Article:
Saturday, July 9, 2011

Action in Arabia vs. Notorious

The staircase in the Sebastian house in Notorious (1946)

Action in Arabia was a mildly interesting but not particularly great movie in which George Sanders plays an American journalist who discovers a nefarious Nazi plot in Syria to get the local desert tribes to support the Nazis. What I found more interesting took place about 15 minutes into the movie. Sanders is staying at one of the finest hotels in Damascus, and he steps out of his room and sees his boss talking to somebody in the lobby. The thing is, he's looking down from what is a sort of balcony, with a railing reminiscent of old carved columns; the staircase down to the lobby is a curved staircase, but not a complete spiral. My first thought was that this looked a lot like the staircase that Alfred Hitchcock used in the movie Notorious. Having blogged about Notorious, I knew I had a picture of that wonderful staircase, which you can see above. (Both movies were made at RKO.) The railing columns in the top left look very similar to the ones in Action in Arabia, while the wall on the right and the curvature of the staircase look the same. The one thing I noticed was different was that the hotel lobby didn't have that lovely checkerboard floor that the Sebastian house did.

Now, it shouldn't be surprising that set pieces get recycled. Making movies isn't cheap, and the studios were churning out dozens. It makes perfect sense that certain set pieces will get used over and over again. In the Tyrone Power version of The Black Swan, the Government House in Jamaica has a lovely round window that looks suspicously similar to the window of the courthouse during the trial in Leave Her to Heaven; both movies having been made at Fox, one can presume they are in fact the exact same window. There are also a lot of slanty wall-length windows in garret apartments that always make me wonder whether they're the same one I've seen in another movie, but those seem to show up in movies made at a bunch of different studios.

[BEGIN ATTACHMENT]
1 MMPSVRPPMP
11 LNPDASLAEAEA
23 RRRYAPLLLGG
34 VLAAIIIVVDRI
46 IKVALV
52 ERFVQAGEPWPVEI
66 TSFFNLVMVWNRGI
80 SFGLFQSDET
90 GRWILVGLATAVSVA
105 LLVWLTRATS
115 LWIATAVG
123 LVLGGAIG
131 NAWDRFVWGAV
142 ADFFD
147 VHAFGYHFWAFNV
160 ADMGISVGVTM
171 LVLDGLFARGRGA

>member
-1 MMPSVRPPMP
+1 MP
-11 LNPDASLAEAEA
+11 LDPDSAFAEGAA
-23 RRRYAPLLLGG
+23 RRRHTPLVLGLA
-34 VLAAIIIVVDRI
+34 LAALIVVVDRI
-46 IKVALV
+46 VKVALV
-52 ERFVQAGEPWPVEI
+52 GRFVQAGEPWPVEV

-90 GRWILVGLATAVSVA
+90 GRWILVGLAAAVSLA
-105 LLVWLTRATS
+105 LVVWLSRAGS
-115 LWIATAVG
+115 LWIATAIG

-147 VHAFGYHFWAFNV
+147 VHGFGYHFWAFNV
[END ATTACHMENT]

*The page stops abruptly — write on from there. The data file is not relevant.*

The thing that I found even more interesting, though, was the soft piece of music playing in the background when we first see George Sanders and that staircase. It was a waltz of some sort, and it sounded a lot like one of the waltzes that gets played at the party in the Sebastian house in Notorious, the party where Ingrid Bergman takes Cary Grant down to the wine cellar. Roy Webb wrote the score for both movies, so I wouldn't be surprised if the same piece of music got used.

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